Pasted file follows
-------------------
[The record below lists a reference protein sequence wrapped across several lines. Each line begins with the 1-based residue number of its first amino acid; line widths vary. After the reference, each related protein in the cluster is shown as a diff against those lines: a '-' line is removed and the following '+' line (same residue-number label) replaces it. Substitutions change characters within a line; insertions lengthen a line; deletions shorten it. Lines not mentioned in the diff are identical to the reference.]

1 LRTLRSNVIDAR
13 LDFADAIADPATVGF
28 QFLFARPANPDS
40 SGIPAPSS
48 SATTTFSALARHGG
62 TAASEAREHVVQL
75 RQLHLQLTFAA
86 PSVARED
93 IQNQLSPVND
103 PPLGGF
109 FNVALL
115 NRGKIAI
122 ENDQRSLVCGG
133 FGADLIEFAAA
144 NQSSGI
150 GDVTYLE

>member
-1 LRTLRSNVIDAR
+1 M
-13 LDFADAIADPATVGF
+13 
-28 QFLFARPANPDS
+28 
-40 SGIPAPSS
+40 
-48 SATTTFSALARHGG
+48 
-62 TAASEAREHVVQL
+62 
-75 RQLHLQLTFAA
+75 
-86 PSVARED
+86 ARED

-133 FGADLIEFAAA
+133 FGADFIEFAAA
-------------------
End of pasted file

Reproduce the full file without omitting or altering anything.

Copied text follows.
[The record below lists a reference protein sequence wrapped across several lines. Each line begins with the 1-based residue number of its first amino acid; line widths vary. After the reference, each related protein in the cluster is shown as a diff against those lines: a '-' line is removed and the following '+' line (same residue-number label) replaces it. Substitutions change characters within a line; insertions lengthen a line; deletions shorten it. Lines not mentioned in the diff are identical to the reference.]

1 LRTLRSNVIDAR
13 LDFADAIADPATVGF
28 QFLFARPANPDS
40 SGIPAPSS
48 SATTTFSALARHGG
62 TAASEAREHVVQL
75 RQLHLQLTFAA
86 PSVARED
93 IQNQLSPVND
103 PPLGGF
109 FNVALL
115 NRGKIAI
122 ENDQRSLVCGG
133 FGADLIEFAAA
144 NQSSGI
150 GDVTYLE

>member
-1 LRTLRSNVIDAR
+1 M
-13 LDFADAIADPATVGF
+13 
-28 QFLFARPANPDS
+28 
-40 SGIPAPSS
+40 
-48 SATTTFSALARHGG
+48 
-62 TAASEAREHVVQL
+62 
-75 RQLHLQLTFAA
+75 
-86 PSVARED
+86 ARED

-133 FGADLIEFAAA
+133 FGADFIEFAAA